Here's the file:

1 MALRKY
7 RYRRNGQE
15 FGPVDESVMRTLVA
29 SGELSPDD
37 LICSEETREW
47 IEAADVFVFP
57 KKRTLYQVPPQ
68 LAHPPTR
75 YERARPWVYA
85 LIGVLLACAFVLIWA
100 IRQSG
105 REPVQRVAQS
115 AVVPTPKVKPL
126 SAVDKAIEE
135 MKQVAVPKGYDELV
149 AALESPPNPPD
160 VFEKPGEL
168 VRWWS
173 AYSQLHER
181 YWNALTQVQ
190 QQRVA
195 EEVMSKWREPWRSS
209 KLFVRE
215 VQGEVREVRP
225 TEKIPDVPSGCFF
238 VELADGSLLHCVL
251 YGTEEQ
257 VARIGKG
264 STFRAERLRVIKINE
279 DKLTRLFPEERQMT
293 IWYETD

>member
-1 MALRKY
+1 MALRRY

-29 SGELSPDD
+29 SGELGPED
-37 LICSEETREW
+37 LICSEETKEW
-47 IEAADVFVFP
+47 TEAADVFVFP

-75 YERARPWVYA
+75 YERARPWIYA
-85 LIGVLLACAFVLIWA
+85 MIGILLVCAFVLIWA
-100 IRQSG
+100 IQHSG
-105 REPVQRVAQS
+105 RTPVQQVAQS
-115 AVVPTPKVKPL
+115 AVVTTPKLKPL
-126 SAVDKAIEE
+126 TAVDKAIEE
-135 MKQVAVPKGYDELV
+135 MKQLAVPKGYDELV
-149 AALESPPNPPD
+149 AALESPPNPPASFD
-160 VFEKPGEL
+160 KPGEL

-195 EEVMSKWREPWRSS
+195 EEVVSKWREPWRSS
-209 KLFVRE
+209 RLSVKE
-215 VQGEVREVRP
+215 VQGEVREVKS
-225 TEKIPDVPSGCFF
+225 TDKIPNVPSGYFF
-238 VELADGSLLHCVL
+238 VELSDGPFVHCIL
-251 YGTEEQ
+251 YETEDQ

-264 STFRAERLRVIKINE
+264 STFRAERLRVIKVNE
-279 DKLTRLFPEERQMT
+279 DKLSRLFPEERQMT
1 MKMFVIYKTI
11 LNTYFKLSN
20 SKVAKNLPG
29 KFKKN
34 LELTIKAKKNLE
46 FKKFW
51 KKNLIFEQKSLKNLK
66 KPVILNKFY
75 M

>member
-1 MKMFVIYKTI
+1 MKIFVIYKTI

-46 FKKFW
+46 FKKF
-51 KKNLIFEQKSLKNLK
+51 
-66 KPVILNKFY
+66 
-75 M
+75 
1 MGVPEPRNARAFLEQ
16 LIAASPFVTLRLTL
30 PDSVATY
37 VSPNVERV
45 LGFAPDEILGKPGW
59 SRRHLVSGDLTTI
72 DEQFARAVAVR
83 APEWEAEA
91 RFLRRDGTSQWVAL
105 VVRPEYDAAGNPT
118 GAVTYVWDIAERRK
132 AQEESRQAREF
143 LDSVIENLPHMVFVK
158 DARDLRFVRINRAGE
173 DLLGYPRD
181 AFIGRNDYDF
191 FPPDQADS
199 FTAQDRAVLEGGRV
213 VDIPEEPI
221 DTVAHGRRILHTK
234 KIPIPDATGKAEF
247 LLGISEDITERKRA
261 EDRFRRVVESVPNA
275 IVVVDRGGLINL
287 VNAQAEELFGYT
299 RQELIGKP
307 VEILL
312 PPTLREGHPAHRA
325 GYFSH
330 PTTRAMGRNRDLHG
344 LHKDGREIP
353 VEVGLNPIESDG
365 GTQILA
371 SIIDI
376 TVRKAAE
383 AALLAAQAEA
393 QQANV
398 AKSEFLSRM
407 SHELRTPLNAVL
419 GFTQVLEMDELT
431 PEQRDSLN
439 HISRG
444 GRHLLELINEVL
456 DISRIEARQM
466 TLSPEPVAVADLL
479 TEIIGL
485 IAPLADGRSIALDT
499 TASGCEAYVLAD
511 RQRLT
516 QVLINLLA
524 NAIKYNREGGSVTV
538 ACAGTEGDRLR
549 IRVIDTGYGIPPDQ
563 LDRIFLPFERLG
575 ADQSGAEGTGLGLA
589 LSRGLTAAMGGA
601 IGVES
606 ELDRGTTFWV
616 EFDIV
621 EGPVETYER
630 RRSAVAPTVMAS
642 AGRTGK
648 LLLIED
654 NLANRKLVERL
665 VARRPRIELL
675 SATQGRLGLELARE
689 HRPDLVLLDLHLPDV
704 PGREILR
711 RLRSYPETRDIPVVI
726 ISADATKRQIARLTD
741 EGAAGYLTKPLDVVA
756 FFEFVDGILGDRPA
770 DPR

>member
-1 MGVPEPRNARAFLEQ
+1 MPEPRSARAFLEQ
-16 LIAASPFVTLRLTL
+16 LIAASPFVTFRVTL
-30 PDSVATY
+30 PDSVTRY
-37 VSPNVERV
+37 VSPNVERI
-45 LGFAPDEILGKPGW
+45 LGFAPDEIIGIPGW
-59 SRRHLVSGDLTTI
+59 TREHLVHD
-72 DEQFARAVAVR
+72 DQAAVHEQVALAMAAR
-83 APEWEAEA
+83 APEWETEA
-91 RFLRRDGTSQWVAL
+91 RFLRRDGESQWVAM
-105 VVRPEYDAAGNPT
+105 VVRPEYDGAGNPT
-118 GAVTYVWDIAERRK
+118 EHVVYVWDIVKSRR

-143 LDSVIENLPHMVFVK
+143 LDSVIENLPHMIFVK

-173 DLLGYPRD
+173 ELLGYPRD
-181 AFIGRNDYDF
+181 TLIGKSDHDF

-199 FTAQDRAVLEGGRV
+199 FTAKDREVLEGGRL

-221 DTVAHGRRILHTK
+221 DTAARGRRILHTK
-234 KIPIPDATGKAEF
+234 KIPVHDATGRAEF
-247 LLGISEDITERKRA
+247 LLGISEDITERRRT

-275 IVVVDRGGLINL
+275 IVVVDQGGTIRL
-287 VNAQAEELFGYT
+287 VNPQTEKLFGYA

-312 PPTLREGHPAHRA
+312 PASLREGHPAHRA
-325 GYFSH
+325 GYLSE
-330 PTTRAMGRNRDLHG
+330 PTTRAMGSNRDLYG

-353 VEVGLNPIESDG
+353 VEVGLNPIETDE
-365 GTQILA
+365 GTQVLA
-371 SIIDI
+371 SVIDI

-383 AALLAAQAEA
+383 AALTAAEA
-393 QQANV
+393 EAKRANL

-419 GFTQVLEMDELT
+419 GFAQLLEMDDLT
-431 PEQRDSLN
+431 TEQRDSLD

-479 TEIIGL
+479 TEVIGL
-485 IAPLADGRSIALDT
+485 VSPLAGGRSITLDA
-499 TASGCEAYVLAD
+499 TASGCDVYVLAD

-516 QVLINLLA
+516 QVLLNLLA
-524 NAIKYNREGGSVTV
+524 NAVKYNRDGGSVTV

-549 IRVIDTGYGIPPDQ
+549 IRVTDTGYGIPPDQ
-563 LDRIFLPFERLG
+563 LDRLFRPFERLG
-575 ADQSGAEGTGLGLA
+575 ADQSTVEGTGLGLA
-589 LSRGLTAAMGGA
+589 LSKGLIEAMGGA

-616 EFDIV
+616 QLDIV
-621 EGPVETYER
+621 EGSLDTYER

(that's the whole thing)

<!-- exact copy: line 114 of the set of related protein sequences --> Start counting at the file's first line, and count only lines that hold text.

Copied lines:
221 DTVAHGRRILHTK